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Exam rooms, an image, found in Stories of Hope – Living in Serenity with Chronic Pain and Illness (2012), jarred awareness of my bleak past. Decades of autoimmune disease had led me to frequent them, whether in hospitals, clinics or medical buildings. As I relocated from city to city, I sought out the best internists, rheumatologists, and surgeons, their names and institutions stitched above the pockets of their starched medical coats.

Within the narrow confines of exam rooms, I waited partially disrobed, my list of questions curling in perspiring hands. To distract myself, I studied lurid charts of diseases on the walls, peeked through blind-covered windows to the streets below, thumbed through dog-eared trade magazines, listened for footfalls in the corridor. I also prayed. And then the door would click open, my doctor, followed by fellows and medical students filling the space between us.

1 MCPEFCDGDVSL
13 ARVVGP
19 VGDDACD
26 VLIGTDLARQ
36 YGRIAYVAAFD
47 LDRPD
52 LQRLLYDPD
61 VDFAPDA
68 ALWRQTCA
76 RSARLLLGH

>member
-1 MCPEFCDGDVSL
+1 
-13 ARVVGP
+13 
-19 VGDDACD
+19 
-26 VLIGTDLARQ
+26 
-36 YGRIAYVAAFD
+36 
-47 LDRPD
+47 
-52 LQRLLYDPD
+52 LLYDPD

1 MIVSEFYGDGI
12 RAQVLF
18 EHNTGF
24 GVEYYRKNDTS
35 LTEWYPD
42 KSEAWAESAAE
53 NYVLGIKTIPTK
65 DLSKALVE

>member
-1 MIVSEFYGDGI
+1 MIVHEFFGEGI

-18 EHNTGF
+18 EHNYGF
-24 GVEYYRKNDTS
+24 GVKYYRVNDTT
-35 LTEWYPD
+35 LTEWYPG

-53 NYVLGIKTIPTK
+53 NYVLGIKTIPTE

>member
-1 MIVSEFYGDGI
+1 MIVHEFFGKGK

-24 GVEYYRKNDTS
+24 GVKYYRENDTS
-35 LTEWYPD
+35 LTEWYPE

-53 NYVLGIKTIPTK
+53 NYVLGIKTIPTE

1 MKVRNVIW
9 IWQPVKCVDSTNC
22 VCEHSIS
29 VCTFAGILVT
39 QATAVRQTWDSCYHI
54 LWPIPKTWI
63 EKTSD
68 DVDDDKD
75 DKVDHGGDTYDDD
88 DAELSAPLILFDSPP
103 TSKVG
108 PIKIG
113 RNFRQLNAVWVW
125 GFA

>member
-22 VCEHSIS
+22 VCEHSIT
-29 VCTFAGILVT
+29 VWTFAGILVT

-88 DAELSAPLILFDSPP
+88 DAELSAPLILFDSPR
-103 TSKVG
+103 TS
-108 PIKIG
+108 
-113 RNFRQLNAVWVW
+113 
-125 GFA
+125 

The routine was much the same: the narration of raw symptoms and ineffective drugs prescribed from the previous visit, the doctors’ touch upon inflamed joints, orders for x-rays and lab work ups, and then, the plan: surgery or return in one month. Little helped. I still hobbled, over-smiling the grimacing.

Now that I’m under the care of the hospice medical director, there are no more exam rooms—Only my dining room with fresh tulips, frequented by sensitive and caring nurses and the chaplain. It is from this room that I’m preparing for my transition, one day at a time. Deep is my joy and gratitude.

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